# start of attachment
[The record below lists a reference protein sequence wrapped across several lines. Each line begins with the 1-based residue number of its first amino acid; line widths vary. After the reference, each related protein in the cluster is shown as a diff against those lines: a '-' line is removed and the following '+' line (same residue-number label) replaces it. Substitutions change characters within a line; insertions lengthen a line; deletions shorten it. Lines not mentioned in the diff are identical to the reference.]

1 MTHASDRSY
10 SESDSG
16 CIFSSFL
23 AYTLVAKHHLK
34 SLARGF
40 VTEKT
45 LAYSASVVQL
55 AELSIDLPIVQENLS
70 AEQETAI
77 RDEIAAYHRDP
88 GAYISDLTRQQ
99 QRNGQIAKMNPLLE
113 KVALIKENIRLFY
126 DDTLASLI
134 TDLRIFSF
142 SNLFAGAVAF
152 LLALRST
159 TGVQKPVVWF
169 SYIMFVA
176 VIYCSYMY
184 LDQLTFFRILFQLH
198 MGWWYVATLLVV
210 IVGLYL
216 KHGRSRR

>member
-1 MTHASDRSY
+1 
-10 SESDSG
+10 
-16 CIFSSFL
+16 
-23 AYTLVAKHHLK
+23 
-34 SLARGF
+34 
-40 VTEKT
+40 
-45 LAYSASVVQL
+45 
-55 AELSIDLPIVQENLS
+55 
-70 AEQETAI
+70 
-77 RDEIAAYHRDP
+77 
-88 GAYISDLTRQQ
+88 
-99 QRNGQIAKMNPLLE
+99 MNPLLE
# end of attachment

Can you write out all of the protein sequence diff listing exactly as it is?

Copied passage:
[The record below lists a reference protein sequence wrapped across several lines. Each line begins with the 1-based residue number of its first amino acid; line widths vary. After the reference, each related protein in the cluster is shown as a diff against those lines: a '-' line is removed and the following '+' line (same residue-number label) replaces it. Substitutions change characters within a line; insertions lengthen a line; deletions shorten it. Lines not mentioned in the diff are identical to the reference.]

1 MTHASDRSY
10 SESDSG
16 CIFSSFL
23 AYTLVAKHHLK
34 SLARGF
40 VTEKT
45 LAYSASVVQL
55 AELSIDLPIVQENLS
70 AEQETAI
77 RDEIAAYHRDP
88 GAYISDLTRQQ
99 QRNGQIAKMNPLLE
113 KVALIKENIRLFY
126 DDTLASLI
134 TDLRIFSF
142 SNLFAGAVAF
152 LLALRST
159 TGVQKPVVWF
169 SYIMFVA
176 VIYCSYMY
184 LDQLTFFRILFQLH
198 MGWWYVATLLVV
210 IVGLYL
216 KHGRSRR

>member
-1 MTHASDRSY
+1 
-10 SESDSG
+10 
-16 CIFSSFL
+16 
-23 AYTLVAKHHLK
+23 
-34 SLARGF
+34 
-40 VTEKT
+40 
-45 LAYSASVVQL
+45 
-55 AELSIDLPIVQENLS
+55 
-70 AEQETAI
+70 
-77 RDEIAAYHRDP
+77 
-88 GAYISDLTRQQ
+88 
-99 QRNGQIAKMNPLLE
+99 MNPLLE